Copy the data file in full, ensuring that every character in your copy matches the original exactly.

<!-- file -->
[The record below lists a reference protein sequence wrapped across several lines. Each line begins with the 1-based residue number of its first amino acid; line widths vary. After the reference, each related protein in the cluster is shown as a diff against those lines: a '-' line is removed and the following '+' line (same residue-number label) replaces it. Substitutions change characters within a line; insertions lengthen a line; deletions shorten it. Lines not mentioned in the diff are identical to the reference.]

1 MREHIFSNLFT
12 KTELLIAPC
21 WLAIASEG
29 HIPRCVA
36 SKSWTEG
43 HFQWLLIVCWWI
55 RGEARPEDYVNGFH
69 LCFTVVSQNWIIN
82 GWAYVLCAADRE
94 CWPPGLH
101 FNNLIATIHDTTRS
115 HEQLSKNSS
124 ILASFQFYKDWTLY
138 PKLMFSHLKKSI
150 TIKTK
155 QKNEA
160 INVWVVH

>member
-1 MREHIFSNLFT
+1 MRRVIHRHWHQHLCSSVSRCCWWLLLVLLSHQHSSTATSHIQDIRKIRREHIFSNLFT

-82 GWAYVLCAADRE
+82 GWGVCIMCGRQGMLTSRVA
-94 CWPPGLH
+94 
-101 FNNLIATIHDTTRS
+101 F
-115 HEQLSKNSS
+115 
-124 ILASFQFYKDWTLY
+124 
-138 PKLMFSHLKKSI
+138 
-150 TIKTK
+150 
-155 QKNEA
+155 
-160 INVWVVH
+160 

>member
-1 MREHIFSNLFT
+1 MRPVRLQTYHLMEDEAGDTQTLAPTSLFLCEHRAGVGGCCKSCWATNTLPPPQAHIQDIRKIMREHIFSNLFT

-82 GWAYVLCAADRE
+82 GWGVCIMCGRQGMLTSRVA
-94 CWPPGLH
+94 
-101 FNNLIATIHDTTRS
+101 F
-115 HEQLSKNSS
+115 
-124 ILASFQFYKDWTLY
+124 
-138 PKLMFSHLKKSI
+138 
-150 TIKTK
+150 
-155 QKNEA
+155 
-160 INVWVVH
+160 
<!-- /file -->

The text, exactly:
[The record below lists a reference protein sequence wrapped across several lines. Each line begins with the 1-based residue number of its first amino acid; line widths vary. After the reference, each related protein in the cluster is shown as a diff against those lines: a '-' line is removed and the following '+' line (same residue-number label) replaces it. Substitutions change characters within a line; insertions lengthen a line; deletions shorten it. Lines not mentioned in the diff are identical to the reference.]

1 MREHIFSNLFT
12 KTELLIAPC
21 WLAIASEG
29 HIPRCVA
36 SKSWTEG
43 HFQWLLIVCWWI
55 RGEARPEDYVNGFH
69 LCFTVVSQNWIIN
82 GWAYVLCAADRE
94 CWPPGLH
101 FNNLIATIHDTTRS
115 HEQLSKNSS
124 ILASFQFYKDWTLY
138 PKLMFSHLKKSI
150 TIKTK
155 QKNEA
160 INVWVVH

>member
-1 MREHIFSNLFT
+1 MRRVIHRHWHQHLCSSVSRCCWWLLLVLLSHQHSSTATSHIQDIRKIRREHIFSNLFT

-82 GWAYVLCAADRE
+82 GWGVCIMCGRQGMLTSRVA
-94 CWPPGLH
+94 
-101 FNNLIATIHDTTRS
+101 F
-115 HEQLSKNSS
+115 
-124 ILASFQFYKDWTLY
+124 
-138 PKLMFSHLKKSI
+138 
-150 TIKTK
+150 
-155 QKNEA
+155 
-160 INVWVVH
+160 

>member
-1 MREHIFSNLFT
+1 MRPVRLQTYHLMEDEAGDTQTLAPTSLFLCEHRAGVGGCCKSCWATNTLPPPQAHIQDIRKIMREHIFSNLFT

-82 GWAYVLCAADRE
+82 GWGVCIMCGRQGMLTSRVA
-94 CWPPGLH
+94 
-101 FNNLIATIHDTTRS
+101 F
-115 HEQLSKNSS
+115 
-124 ILASFQFYKDWTLY
+124 
-138 PKLMFSHLKKSI
+138 
-150 TIKTK
+150 
-155 QKNEA
+155 
-160 INVWVVH
+160 